Intended for healthcare professionals


Adolescent mental health and risky sexual behaviour

BMJ 2000; 321 doi: (Published 29 July 2000) Cite this as: BMJ 2000;321:251

Young people need health care that covers psychological, sexual, and social areas

  1. David L Bennett, head,
  2. Adrian Bauman, head
  1. Department of Adolescent Medicine, Royal Alexandra Hospital for Children, Sydney, Australia
  2. Epidemiology Unit, Liverpool Hospital, Sydney, Australia

    Papers p 263

    Risk taking among adolescents is of great concern to health professionals. Most of the morbidity among young people is related to behaviours that result in unintentional or intentional injuries, drug and alcohol misuse, tobacco use, sexual behaviour, diet, and physical inactivity.1 Mental health problems in young people are common, with an overall prevalence of around 15%.2

    Against this background, the observation in the paper by Ramrakha and colleagues (p 263) of the strong correlation between psychiatric disorders, substance misuse, and risky sexual behaviour in a birth cohort of 21 year olds is important.3 This finding has been observed previously,4 although in another study Bardone found risky sexual behaviour associated only with conduct disorders, and not with depression or anxiety, in a cohort of girls followed from ages 15 to 21.5 Many studies have reported associations between mental health and the risk of HIV infection.6

    Ramrakha et al's work is part of the Dunedin study, a multidisciplinary, population based study of a birth cohort that uses a diverse range of measures, including those for diagnosing mental health disorders. The study has reported comorbid psychiatric conditions in children and adolescents and has explored aspects of adolescent risk taking and delinquency.7 Questions about mental health and behaviour were added initially at the assessment at age 11, and questions about sexual behaviour were added at the 18 year assessment. In this latter assessment 37% of the sample had one or more mental health disorders, while 58% of the men and 68% of the women reported having had sexual intercourse.

    Risky sex may be an expression of anger

    Ramrakha et al identified an increased probability of risky sex across a range of mental health diagnoses.3 Even the most prevalent, clinical depression, was associated with increased rates of risky sex, sexually transmitted diseases, and early sexual experience. With regard to sexual initiation, other questions arise, such as the role of sexual abuse (also a major precursor to mental health disorder). With the addition of histories of sexual abuse at the recently completed assessment at 26 years of age in the Dunedin study, important new information is likely to emerge.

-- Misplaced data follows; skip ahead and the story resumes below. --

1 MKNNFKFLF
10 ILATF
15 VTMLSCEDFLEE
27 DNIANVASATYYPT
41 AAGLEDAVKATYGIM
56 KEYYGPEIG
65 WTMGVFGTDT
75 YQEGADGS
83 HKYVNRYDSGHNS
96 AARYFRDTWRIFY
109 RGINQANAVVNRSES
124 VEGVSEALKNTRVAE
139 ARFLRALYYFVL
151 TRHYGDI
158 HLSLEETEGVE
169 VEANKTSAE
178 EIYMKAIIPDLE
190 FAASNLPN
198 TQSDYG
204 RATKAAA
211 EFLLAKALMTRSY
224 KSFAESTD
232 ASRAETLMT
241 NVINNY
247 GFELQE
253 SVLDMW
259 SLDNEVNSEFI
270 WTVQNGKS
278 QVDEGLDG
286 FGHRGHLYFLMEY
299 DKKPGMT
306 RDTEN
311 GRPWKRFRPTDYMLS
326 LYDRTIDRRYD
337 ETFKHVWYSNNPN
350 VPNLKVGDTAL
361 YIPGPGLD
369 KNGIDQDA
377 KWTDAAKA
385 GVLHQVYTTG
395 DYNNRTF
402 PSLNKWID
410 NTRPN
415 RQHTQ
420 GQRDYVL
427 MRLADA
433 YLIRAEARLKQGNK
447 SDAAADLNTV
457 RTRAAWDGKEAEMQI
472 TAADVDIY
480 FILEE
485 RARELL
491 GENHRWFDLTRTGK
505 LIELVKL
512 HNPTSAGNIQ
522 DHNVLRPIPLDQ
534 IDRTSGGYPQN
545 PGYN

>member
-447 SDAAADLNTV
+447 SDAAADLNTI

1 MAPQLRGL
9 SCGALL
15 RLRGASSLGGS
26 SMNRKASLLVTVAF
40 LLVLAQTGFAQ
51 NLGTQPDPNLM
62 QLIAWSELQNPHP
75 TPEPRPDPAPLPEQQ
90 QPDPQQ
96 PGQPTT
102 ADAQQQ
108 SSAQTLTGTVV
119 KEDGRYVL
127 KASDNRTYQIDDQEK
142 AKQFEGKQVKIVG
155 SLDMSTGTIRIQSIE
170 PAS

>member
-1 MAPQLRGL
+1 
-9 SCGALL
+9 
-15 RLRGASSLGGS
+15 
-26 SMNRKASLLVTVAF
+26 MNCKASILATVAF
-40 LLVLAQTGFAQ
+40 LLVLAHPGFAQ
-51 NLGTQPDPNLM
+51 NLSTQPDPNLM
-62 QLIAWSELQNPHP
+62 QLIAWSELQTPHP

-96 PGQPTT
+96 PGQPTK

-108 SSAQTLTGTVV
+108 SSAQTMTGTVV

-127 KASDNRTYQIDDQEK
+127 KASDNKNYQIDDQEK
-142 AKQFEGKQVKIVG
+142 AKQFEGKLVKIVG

Many researchers have documented a high prevalence of risky sexual behaviour in association with substance misuse.8 Stanton et al showed that increased use of alcohol and marijuana at younger ages was related to subsequent riskier sexual activity and increased drug misuse.9 Alcohol and drug consumption may increase the likelihood that young people will engage in high risk sexual behaviour, as a result of impaired decision making, mood elevation, and the reduction of inhibitions.

    Similar mechanisms may apply in the context of psychiatric impairment, a circumstance that can severely interfere with the ability to assess risk or to adopt risk reduction strategies. Risk taking, including risky sex, may also represent an indirect expression of anger or a mechanism, albeit dangerous, to exert some control over one's life. For a seriously disturbed young person, sexual activity might also be used for diversion, to relieve tension, and as a salve of affection seeking—a sort of self medication with sex.

    Youths who drop out of school have complex needs

    The public health and policy implications of this study relate to the identification of high risk groups and the need to understand the frequent clustering of risk among adolescents. Those with health risks often have multiple problems by the end of their high school education.10 Youths who drop out of school have special and complex needs, with extremely high rates of sexual behaviour, mental health problems, and drug misuse.11 The causal relations and direction remain to be elucidated, but the coexistence of drugs, risky sex, and mental health problems remains a consistent observation in epidemiological studies. 5 10

    In terms of prevention, we have learnt a great deal about adolescent risk and resilience and the importance of promoting healthy youth development and of fostering connections with family and school.12 For clinicians, the challenge is to address the health issues of young people in a sensitive and comprehensive manner. One helpful intervention is the HEADSS exam, a mnemonic for home, education, peer activities, drugs, sexuality, and suicide.13 This reminds clinicians of the importance of taking a “psychosocial biopsy” at each encounter with a young person and of focusing on concerns, feelings, and behaviours whatever the presenting complaint.

    The determinants of mental health disorders and the associations between chronic conditions and risky behaviours in general are complex matters. Ramrakha's paper highlights the necessity of exploring sexual behaviour in young people with depression, anxiety, and other mental health disorders. The need for coordinated health care for adolescents and young people—covering psychological, sexual, and social aspects—is perhaps the most important point that should be made.14


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